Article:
As IT digital transformation continues to scale and accelerate through the industry, the complex applications and technologies driving this transformation are both assets and potential liabilities. A vast ecosystem of proprietary, open-source, and custom code fuels these applications, making the task of maintaining security across the SDLC increasingly challenging.
Security teams cannot merely identify vulnerabilities – they must understand their implications, prioritize mission-critical operations, and execute suitable remediation measures in real time to mitigate risks. The burden of compliance with ever-evolving regulatory landscapes further complicates application security management.
Traditionally, enterprises adopt various security solutions to safeguard their digital assets. Nearly 62% of organizations use over four solutions for app security.
Standard application security solutions
However, these solutions cannot match the complex nuances of modern applications. Conventional security measures often exist in silos, lacking the contextual awareness required to provide a unified view of application security health. Even AI and ML-based tools are only as good as the data they feed on – incorrect or obsolete data might result in false positives and error-prone outcomes.
So, what is the right course of action for business leaders looking to fortify their application security?
Modern organizations require an integrated, intelligent approach to application security that can proactively detect vulnerabilities, gain real-time insights on risk exposure, and prioritize & mitigate risks before they become liabilities. A managed service provider (MSP) can help address most challenges associated with app security.
Modern-day Challenges of Application Security
Below are some of the top challenges organizations face while planning for application security:
- Addressing Zero-Day Vulnerabilities
Open-source libraries have revolutionized software development, allowing teams to develop applications rapidly by leveraging pre-existing code. However, being open-source, developers worldwide use and modify these libraries. Combined with the fast-paced cycle of software delivery, the easily accessible nature of open-source libraries makes live applications highly vulnerable.
In such a scenario, identifying a zero-day vulnerability is a nightmare for both development and security teams, pushing them into immediate crisis management mode. The scale and complexity of modern software demand real-time risk mitigation that’s generally beyond human capabilities. On average, individual members of the development and security teams spend nearly 28% of their time (approx. 11 hours each week) on vulnerability management tasks that can be automated.
Organizations need automated, intelligent solutions that proactively detect, prioritize, and counteract zero-day vulnerabilities.
- Siloed Functioning of DevOps and SecOps
Organizations aiming to accelerate their digital transformation journey are embracing the DevSecOps approach. Essentially, DevSecOps facilitates a solid integration among development, security, and operations teams. This collaborative approach aims to streamline workflows and improve security, but the siloed existence of different teams presents roadblocks to a smooth implementation.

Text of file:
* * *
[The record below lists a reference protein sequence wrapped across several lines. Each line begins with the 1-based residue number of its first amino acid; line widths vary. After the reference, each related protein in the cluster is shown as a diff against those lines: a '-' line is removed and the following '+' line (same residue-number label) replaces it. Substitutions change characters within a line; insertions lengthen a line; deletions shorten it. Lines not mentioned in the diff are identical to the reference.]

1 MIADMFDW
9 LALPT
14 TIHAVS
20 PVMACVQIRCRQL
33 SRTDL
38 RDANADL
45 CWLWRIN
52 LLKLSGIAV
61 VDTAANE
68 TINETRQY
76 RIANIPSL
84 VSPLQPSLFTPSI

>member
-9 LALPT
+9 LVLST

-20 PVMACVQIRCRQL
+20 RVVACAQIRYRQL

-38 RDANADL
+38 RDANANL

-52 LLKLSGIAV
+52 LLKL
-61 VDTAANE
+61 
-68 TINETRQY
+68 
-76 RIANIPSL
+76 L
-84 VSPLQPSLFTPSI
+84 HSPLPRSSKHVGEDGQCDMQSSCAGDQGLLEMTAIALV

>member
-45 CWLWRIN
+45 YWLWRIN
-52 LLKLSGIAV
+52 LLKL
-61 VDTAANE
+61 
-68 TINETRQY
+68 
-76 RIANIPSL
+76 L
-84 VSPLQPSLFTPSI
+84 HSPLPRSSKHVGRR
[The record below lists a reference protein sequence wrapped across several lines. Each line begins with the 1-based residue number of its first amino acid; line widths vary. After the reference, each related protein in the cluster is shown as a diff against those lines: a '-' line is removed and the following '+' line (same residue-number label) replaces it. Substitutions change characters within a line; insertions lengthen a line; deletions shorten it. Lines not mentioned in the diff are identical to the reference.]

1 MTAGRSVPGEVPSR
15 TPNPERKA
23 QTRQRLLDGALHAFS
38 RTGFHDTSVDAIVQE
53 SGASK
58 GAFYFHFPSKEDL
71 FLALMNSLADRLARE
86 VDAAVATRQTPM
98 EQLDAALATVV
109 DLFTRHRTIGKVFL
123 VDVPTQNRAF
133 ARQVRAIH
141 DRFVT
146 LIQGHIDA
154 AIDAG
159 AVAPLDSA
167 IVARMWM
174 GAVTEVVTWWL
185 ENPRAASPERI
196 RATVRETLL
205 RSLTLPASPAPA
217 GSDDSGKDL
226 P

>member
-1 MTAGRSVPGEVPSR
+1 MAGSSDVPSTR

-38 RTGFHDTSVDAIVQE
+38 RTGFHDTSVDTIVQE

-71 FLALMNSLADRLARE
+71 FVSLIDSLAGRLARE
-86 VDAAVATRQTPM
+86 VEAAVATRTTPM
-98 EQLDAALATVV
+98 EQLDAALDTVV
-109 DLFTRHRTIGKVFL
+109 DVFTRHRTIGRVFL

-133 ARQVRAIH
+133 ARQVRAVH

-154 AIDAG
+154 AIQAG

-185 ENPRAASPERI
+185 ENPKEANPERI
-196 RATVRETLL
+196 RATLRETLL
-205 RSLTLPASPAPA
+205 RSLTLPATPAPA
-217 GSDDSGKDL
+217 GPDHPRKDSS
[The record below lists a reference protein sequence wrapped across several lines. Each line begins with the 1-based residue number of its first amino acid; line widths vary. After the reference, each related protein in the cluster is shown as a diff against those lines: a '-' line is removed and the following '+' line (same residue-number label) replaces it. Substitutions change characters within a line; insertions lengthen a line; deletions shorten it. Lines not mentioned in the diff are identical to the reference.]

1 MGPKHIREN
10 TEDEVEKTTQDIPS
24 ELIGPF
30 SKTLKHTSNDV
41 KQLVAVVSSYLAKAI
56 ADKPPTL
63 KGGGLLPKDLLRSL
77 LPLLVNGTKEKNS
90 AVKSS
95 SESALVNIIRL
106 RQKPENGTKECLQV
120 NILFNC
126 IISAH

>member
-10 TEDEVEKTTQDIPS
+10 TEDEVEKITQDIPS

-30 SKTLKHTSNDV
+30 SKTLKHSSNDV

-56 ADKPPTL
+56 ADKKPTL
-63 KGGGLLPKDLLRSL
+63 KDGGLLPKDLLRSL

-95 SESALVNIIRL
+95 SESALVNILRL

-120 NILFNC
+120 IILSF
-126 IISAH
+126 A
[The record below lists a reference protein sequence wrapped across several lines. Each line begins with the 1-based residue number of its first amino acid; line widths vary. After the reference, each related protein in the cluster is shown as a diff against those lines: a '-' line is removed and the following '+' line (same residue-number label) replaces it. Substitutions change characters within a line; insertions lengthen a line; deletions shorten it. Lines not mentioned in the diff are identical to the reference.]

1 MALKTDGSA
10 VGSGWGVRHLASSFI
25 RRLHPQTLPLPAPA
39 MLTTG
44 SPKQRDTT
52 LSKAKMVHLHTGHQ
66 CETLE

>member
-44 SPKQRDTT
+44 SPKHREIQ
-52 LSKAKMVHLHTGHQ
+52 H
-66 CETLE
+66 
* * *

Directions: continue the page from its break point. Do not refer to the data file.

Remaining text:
Different teams within the organization may have their preferred point solution tools, leading to a fragmented landscape devoid of a single source of truth. The biggest challenge of working with point security solutions is that nobody can guarantee that the necessary security controls are applied to all software assets.
The key to breaking down these barriers is through integrated solutions that unify data to create a consistent, single source of truth. Different teams working from one integrated platform can use this data to work toward common goals and automate DevSecOps processes for optimal efficiency and security.
- Immature DevSecOps Practices
DevSecOps promises to integrate development, security, and operations into a unified approach, but achieving this ideal is easier said than done. One of the major roadblocks is the lack of maturity in DevSecOps practices within organizations. Not only must developers be accountable for security during the development phase, but they must also ensure ongoing security once the application is in production.
Technological solutions can aid in this transformation by bridging the gap between development and runtime security, eliminating blind spots in governance throughout the SDLC. Implementing trusted AI and extensive automation can further advance this maturity by reducing the manual labor involved in vulnerability management. This enables developers to concentrate on their core responsibilities, truly realizing the potential of a DevSecOps approach.
Best Practices and Compliance Considerations for Application Security
Since most organizations store their business-critical data across multiple systems and environments, they must create a robust data security and compliance strategy. The top considerations and best practices for data security include:
1. Understanding Your Application Ecosystem
When business leaders and teams don’t understand the whereabouts and usage of sensitive data, they invite security risks. It becomes challenging to adhere to compliance regulations and may lead to unnecessary data hoarding – this is both a data security and privacy issue.
To fulfil compliance requirements, IT organizations must have deep knowledge of their application landscape. This involves answering essential questions such as: Where are the applications located? What functions do they serve? Who owns these applications? And what technologies are needed to support them?
Answering these core questions allows IT leaders to develop compliance strategies accordingly.